Alex Radita's Parents Refused To Accept His Diagnosis Of Diabetes

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Alex Radita, pictured at his birthday party just a few months before his death. | CP/Government of Alberta HO

CALGARY — A British Columbia physician says the parents of a starved teen refused to accept a diabetes diagnosis when the boy was initially admitted to hospital 13 years before his death.

Dr. Laura Stewart, a pediatric endocrinologist, testified Monday that the husband and wife were reluctant to give their son insulin after he was diagnosed with Type 1 diabetes at the children's hospital in Vancouver in 2000.

Emil Radita, 59, and his wife Rodica Radita, 53, are charged with first-degree murder in the 2013 death of 15-year-old Alexandru. The boy, who was one of eight children, weighed less than 37 pounds and died of complications due to untreated diabetes and starvation.

The judge, who is hearing the case without a jury, has yet to decide if the evidence from B.C. will be admitted at trial.

Severe ketoacidosis

Stewart said Alexandru tested at the severe end of diabetic ketoacidosis, which occurs when the blood becomes acidic and can result in muscle aches, nausea, vomiting and in some cases organ failure. A lack of insulin causes the body to break down muscle and fat cells.

Although their son reacted well to treatment, the parents weren't allowed to take him home until they had proven they were capable of administering insulin and checking his blood sugar.

"What I remember is the mother still not accepting the diagnosis of diabetes and initially did not want to learn how to manage it. Eventually she did comply on how, to get the child home, but never did acknowledge the diagnosis.''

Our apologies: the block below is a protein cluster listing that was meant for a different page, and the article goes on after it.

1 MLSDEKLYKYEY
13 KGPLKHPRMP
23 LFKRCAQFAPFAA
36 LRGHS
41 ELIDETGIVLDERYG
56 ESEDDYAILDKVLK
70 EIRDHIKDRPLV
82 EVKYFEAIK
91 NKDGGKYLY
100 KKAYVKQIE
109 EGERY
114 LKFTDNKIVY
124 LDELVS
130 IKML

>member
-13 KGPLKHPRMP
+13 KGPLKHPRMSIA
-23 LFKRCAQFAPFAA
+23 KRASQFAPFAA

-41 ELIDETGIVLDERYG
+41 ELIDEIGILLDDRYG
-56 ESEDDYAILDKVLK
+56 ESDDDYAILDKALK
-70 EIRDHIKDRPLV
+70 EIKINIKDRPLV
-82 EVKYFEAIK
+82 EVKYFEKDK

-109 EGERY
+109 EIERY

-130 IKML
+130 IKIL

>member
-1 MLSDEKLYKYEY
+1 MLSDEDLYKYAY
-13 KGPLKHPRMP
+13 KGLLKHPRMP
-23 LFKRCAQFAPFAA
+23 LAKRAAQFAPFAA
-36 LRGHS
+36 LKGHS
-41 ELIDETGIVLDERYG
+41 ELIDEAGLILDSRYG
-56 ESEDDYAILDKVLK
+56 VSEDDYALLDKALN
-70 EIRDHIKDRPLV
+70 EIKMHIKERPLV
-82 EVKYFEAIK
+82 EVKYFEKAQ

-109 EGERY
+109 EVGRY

alexandru radita
Alexandru died in 2013 from complications due to untreated diabetes and starvation. (Photo: CP/HO)

Alexandru gained weight and appeared to be a healthy child when he came for an outpatient checkup a few months later in February 2001. She said his height was just over three feet and he weighed about 35 pounds, which was normal for his age.

Stewart said she saw Alexandru again in 2003 when he was readmitted after presenting as "very ill'' at a hospital in Surrey.

"Alexandru was so severely malnourished at the time of admission it was felt by the attending staff at the time that he was not safe to be in the care of his family.''

Stewart said children's services in British Columbia was notified and Alexandru was "apprehended'' from his parents care while he was still in hospital.

She told court that prior to the discovery of insulin, Type 1 diabetes was "universally fatal.'' Back then, she said, treatment involved limiting the intake of carbohydrates and cutting the intake of calories to keep blood sugar low. She said those treated were in a constant state of malnutrition.

"As you get more and more malnourished your body's organs shut down and you die,'' she said.

"Alexandru was so severely malnourished."

The Raditas moved from B.C. to Alberta in 2009.

The medical examiner in the case said Alexandru was skeletal in appearance when he died, had very little body fat and was severely underweight. His body was covered with ulcers and his teeth had rotted down to the root.

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